I resolved to have another go once I'd chipped away a little more. It was tempting to rely on google maps for place names and postcodes, but our landscape has changed so much, and in fits and starts, since 1500, that the information was of no use for this particular task. Or at least, if the information looked useful, there would be no simple way of checking its veracity. I stared at the shapes on the tracing, trying to memorise the placement of streams, trackways and field systems.

tracing of map showing Hendre'r Ywydd Uchaf
Tracing of undated map, showing original location of Hendre'r Ywydd Uchaf

In the midst of all these abstract shapes, I called to mind another thread of research I'd been doing, using the Royal Commission's Coflein Database. In trying to build up a bit of context, I've been looking at other surviving houses from the area, reading up on their construction and dating. Coflein supplies you with an OS grid reference for every recorded historic building and monument in Wales. You can look at the Coflein archive for Hendre'r Ywydd here.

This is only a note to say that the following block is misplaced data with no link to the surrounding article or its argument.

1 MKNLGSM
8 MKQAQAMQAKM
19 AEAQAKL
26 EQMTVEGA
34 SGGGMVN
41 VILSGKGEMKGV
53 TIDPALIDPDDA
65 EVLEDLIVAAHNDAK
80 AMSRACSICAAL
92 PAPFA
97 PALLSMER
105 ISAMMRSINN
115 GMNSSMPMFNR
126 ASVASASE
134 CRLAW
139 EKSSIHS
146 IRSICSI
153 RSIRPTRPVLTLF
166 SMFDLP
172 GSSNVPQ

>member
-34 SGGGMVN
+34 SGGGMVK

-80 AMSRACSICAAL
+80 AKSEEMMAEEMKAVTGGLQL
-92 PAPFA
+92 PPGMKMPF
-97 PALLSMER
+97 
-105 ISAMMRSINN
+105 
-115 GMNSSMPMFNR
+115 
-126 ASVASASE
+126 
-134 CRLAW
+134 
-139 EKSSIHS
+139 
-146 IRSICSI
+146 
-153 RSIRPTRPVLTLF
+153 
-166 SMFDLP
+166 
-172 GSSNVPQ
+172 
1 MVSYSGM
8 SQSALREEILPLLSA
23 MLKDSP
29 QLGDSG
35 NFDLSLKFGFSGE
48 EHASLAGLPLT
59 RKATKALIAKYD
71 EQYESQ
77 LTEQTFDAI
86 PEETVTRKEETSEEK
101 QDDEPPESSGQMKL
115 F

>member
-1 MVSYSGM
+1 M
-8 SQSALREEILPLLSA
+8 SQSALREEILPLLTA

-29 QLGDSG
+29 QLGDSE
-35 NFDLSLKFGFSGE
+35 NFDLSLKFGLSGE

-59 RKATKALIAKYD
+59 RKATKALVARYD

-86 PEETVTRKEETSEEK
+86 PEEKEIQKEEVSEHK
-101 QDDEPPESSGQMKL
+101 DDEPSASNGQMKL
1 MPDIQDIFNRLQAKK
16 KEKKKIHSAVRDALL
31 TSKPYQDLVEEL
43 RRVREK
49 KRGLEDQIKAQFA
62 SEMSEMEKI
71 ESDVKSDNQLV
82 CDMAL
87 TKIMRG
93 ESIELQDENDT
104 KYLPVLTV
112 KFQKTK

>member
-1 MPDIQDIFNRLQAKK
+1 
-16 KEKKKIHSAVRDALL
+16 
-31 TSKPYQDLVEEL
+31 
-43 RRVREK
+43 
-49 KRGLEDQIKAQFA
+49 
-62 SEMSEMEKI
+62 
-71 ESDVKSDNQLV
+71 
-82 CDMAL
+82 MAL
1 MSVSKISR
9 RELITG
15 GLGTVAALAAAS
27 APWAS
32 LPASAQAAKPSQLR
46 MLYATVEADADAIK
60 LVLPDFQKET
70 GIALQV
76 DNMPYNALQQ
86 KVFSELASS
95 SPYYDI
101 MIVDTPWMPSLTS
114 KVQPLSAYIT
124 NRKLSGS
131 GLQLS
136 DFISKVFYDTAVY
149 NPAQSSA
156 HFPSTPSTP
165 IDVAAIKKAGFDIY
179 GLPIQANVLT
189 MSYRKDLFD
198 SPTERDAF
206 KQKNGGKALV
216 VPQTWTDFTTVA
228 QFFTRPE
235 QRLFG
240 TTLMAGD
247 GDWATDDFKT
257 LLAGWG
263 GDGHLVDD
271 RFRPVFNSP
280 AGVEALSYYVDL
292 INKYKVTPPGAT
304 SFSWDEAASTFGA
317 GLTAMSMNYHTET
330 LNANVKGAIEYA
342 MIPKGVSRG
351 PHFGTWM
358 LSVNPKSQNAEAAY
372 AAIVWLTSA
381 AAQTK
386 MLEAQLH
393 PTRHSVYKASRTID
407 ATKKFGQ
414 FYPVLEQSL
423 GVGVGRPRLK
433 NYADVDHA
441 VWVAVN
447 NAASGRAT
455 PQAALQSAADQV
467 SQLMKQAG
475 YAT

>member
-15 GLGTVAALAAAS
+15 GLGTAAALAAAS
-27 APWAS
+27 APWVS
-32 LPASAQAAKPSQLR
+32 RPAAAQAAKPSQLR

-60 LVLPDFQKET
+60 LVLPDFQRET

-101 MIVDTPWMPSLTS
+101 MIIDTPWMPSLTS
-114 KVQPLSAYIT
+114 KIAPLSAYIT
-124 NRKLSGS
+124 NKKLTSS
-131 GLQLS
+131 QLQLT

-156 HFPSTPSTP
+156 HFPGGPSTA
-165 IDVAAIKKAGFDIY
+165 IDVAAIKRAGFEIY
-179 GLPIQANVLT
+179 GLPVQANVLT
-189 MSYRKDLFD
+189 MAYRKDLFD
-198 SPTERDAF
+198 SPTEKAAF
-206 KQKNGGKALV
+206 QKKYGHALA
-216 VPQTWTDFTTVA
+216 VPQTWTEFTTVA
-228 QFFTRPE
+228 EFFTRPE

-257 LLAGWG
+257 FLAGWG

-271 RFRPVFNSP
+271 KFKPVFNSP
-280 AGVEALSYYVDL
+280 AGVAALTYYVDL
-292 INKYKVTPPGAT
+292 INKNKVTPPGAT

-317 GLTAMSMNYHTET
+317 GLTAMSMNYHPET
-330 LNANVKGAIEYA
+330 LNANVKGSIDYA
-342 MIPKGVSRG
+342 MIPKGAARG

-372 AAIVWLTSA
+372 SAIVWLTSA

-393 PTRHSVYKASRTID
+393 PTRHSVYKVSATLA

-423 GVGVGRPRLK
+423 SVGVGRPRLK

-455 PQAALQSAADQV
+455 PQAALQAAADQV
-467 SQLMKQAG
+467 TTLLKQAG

I still had in my possession a grab-bag of data. Some abstract shapes, some numbers and some very powerful satellite data courtesy of google and NASA. Thankfully, I didn't have to go far in order to make sense of it. Our library at St Fagans has a cache of Ordnance Survey maps, and the grid reference narrowed it down substantially, as you'd expect. The detail of their maps is mesmerising, and after some careful examination and help from our Curator of Historic Buildings, we pinpointed the location, in amongst a few other houses, confusingly also called Hendre'r Ywydd.

OS detail of Hendre'r Ywydd
Detail, showing Llangynhafal Parish and Hendre'r Ywydd (1956). Here' "Hendre'r Ywydd" is also used as a name for the hamlet itself. Mapping courtesy of Ordnance Survey.

On closer inspection, someone possessing a disregard for conventional, proper, archive-based behaviour been there before us and marked the map with a tiny blob of red ink.

When I had been brought round with some smelling-salts, I applied the information I'd gathered to the satellite map, and was finally able to find that little strip of land. It's still intact, to a degree, and still maintains a tapered side, as we see on the map. The road twists slightly just as it does in the drawings: